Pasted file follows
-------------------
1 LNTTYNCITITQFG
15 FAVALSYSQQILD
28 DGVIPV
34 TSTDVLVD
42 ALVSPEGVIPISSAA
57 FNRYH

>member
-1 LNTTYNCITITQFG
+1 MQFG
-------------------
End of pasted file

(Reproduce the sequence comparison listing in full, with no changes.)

1 LNTTYNCITITQFG
15 FAVALSYSQQILD
28 DGVIPV
34 TSTDVLVD
42 ALVSPEGVIPISSAA
57 FNRYH

>member
-1 LNTTYNCITITQFG
+1 MQFG